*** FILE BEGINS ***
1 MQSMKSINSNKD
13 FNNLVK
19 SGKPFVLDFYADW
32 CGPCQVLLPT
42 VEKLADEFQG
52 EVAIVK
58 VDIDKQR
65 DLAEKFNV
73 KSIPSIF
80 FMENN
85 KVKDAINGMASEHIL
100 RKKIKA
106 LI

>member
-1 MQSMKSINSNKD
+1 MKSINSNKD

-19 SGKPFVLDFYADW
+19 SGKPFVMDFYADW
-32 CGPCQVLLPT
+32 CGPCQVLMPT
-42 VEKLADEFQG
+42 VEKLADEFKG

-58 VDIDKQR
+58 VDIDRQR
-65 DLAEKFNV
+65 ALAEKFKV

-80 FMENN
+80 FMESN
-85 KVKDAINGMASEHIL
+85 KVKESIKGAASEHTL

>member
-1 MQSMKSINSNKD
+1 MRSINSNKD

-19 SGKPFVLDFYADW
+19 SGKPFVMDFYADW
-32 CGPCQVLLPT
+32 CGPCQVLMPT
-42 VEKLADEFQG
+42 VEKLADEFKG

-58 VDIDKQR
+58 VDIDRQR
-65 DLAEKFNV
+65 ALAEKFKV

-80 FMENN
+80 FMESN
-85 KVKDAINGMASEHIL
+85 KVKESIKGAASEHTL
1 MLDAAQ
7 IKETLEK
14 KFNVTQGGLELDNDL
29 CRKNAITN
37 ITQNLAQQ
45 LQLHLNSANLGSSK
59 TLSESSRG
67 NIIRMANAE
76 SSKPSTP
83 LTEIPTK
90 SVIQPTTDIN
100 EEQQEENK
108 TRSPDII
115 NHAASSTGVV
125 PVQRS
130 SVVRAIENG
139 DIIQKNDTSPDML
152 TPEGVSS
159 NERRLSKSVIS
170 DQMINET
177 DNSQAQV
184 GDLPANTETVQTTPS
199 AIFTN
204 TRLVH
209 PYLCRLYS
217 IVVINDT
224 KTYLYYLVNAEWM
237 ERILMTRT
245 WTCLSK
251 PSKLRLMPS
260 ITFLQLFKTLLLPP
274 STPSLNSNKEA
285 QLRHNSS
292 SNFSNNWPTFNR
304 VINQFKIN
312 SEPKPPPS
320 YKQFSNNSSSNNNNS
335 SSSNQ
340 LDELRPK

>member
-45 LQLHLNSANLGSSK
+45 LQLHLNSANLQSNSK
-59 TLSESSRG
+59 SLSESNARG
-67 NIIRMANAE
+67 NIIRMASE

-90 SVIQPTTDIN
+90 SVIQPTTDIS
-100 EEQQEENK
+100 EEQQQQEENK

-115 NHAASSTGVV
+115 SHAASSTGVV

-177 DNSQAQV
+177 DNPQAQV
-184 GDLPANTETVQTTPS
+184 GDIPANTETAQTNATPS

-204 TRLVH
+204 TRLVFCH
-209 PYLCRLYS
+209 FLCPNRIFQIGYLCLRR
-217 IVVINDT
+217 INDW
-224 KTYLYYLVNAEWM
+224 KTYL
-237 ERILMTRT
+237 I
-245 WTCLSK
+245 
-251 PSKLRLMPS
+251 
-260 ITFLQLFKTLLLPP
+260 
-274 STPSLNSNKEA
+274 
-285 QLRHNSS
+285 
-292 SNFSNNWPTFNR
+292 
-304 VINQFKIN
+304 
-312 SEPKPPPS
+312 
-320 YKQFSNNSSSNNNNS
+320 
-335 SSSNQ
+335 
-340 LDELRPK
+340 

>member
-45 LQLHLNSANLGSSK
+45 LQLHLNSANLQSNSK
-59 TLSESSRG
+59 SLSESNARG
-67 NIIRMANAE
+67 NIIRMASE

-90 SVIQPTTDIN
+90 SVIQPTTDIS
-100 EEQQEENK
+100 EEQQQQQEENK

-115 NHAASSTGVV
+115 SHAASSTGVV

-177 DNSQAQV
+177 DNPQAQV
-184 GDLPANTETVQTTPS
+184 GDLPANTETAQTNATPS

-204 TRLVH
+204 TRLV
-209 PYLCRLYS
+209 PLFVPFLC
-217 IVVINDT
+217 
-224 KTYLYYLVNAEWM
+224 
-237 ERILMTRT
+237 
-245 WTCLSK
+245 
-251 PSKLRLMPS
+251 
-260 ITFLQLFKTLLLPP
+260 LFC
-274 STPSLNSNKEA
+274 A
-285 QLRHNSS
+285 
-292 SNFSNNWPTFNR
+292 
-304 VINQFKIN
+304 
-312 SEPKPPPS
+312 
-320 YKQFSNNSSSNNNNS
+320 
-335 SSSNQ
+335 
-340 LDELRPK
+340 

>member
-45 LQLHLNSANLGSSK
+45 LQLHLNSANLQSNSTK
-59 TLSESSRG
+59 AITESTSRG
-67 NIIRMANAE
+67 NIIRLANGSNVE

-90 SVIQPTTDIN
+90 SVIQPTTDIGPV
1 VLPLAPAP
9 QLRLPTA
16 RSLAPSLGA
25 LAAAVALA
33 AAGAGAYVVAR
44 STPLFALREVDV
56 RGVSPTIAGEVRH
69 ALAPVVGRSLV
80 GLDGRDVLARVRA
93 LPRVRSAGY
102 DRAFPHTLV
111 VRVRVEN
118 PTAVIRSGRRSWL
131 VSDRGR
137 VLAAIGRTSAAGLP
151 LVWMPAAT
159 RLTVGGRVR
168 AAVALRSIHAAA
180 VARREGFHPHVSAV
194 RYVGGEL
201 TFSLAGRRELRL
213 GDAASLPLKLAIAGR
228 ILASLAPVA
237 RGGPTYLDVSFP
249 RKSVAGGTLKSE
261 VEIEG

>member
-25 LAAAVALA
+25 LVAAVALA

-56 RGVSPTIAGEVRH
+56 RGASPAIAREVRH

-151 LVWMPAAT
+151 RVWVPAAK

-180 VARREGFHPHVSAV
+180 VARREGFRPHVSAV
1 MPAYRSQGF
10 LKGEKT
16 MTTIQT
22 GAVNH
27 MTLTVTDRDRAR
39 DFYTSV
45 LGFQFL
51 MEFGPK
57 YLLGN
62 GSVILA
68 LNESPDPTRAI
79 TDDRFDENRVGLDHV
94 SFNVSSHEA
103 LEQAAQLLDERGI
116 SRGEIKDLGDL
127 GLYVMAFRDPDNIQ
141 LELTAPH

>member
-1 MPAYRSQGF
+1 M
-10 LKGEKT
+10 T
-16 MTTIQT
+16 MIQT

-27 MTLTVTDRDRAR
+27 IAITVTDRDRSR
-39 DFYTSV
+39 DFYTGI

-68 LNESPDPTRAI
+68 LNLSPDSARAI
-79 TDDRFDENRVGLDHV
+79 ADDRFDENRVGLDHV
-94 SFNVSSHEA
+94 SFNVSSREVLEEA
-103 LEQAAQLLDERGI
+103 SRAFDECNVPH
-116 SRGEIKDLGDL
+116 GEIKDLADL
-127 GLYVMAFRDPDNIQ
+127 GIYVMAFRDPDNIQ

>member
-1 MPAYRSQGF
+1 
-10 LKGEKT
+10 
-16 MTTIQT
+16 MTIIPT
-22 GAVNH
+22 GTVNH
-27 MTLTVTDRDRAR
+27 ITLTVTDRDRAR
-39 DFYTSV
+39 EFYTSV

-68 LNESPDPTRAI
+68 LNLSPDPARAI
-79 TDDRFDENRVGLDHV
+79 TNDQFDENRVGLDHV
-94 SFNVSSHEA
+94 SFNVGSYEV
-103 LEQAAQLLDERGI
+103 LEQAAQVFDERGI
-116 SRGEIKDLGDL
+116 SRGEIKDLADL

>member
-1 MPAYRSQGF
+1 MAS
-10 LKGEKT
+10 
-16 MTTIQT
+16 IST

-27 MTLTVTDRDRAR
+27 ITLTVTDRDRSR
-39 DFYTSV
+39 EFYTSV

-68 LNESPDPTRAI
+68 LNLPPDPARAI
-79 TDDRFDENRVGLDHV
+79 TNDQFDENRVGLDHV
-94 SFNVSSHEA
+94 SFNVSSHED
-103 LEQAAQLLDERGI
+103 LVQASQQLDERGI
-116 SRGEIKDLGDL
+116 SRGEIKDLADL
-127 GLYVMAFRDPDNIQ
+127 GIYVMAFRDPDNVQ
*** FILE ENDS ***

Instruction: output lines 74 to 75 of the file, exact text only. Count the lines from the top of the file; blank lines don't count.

224 KTYLYYLVNAEWM
237 ERILMTRT